why fall in love NOW?


I really quite enjoyed this discussion… Quoting Joseph Natoli (from his editorial to The Journal of Popular Culture, 43(4)):

Edward has been seventeen for a hundred years: why fall in love now at this moment with Bella? How many years in high school is that? But Bella is the one he’s now willing to break all the family vampire rules for. Has no one so remarkable—and I think she is remarkable only because of the camera’s steady marking of her—crossed his path before? But Bella is Now and not Then. She is the present moment and not any moment in the past. And I know, just as I know it is axiomatic for capitalism to suck all the blood it can, that Twilight’s audience is an audience of Now, of the moment. All of history is dead in this movie, and unlike the vampire it isn’t revived. No one in the audience cares about or even thinks about what Edward might have been doing during his hundred years in high school. For them—and I see the colorful dial faces of cell phones lighting up all around me in the theater as the Twitter Moment trumps the moment of the film—there is only the moment Now. Everyone in the audience is Bella, and Bella is Now because they are Now, in the present only, in an isolated, frozen pulse beat of Now, which is so cleverly realized by the newest digital software, Twitter. In the Twitter Moment there is no historical curiosity; you living now are privileged.” (p. 675)

“We are of the Twitter Moment Now. But I yet recall our poststructural chain of signification upon which a notion of difference was built, namely, that what anything meant in the present moment depended on a trace, a difference that was retained in the present from what went before and was deferred until a trace of what came after was disclosed. Interminably. All such traces could never be fulfilled in the present moment now, and so meaning was endlessly postponed, deferred. The Twitter Moment depends neither on differences revealed with the past nor on deferments to the future because the Twitter Moment makes no allowances for the past nor has it any room for the past. The past, history does not matter. Neither does the immediacy, the fullness, and independence of the Twitter Moment defer to what may come, to any future possibility.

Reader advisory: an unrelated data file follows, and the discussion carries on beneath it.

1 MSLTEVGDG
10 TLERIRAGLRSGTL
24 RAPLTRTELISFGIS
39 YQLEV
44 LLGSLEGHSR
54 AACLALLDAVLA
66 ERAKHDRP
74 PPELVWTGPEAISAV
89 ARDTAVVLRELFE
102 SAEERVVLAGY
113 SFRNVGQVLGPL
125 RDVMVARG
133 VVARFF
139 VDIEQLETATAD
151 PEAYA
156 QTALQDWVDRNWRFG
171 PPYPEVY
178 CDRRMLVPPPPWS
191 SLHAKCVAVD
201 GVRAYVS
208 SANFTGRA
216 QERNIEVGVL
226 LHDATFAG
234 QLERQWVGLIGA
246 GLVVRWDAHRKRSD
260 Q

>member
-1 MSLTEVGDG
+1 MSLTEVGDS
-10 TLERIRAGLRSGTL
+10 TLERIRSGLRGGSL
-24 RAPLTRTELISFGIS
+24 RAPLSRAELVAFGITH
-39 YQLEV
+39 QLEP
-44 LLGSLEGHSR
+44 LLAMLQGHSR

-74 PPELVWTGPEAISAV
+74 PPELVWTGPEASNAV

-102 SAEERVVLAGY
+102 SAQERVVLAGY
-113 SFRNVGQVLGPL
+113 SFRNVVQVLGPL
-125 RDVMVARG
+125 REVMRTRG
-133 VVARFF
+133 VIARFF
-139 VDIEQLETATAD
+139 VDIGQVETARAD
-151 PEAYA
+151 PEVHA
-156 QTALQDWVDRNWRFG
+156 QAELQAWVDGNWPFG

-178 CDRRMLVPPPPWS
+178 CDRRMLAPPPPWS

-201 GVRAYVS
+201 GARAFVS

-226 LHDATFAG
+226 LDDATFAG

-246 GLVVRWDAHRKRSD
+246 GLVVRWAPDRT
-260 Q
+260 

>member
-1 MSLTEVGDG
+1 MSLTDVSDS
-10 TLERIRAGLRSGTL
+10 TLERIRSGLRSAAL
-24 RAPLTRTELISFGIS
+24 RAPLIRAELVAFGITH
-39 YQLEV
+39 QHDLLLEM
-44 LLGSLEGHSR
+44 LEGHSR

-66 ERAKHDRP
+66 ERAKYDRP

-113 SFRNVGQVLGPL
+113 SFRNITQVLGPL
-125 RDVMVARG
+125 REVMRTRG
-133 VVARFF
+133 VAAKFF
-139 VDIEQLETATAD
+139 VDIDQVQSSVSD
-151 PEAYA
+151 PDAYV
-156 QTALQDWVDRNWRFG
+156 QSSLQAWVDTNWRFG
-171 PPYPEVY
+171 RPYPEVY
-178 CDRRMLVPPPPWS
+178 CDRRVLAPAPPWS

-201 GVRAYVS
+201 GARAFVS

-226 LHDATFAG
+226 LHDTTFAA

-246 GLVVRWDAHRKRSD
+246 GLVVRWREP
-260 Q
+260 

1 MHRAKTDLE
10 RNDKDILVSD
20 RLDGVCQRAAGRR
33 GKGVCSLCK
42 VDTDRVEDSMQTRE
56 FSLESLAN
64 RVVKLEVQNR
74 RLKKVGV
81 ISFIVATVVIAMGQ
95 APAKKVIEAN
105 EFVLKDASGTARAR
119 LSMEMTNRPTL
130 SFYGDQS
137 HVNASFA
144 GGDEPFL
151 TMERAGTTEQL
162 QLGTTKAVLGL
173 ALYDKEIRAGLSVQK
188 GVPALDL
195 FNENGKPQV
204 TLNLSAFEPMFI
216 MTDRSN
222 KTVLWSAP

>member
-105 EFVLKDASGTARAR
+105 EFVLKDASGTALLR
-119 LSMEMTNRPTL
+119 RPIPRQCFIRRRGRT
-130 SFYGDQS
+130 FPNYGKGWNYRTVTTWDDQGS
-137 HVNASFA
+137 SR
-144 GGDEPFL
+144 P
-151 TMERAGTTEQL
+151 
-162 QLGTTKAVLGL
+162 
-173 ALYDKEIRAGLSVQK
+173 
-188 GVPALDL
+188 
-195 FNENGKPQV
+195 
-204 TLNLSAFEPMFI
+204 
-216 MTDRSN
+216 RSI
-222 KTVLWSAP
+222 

Bella’s desire to endure unchanging as Edward is unchanging, to live in an eternal present where past events and meanings have no effect and the future is not to be feared because it will not change you, is, I suggest, a rather perfect imaging of the Twitter Moment in which not only the Millennials but an increasing number of us in this first decade of the twenty-first century now live. The endless chain of signification where the present moment is not allowed to reveal itself fully without traces of past and future, without memory and expectation, has been replaced by the Twitter Moment where the Now can stand forth totally disconnected from past and future. The Twitter Moment can disclose the fullness of the present. All that is needed is the proper technology and the freedom to choose. What is chosen? You choose to make time yours; you choose to stop time at your will and live eternally in the moment of your choice. I begin to see that this is as an enchantment not merely of a teen but of a culture.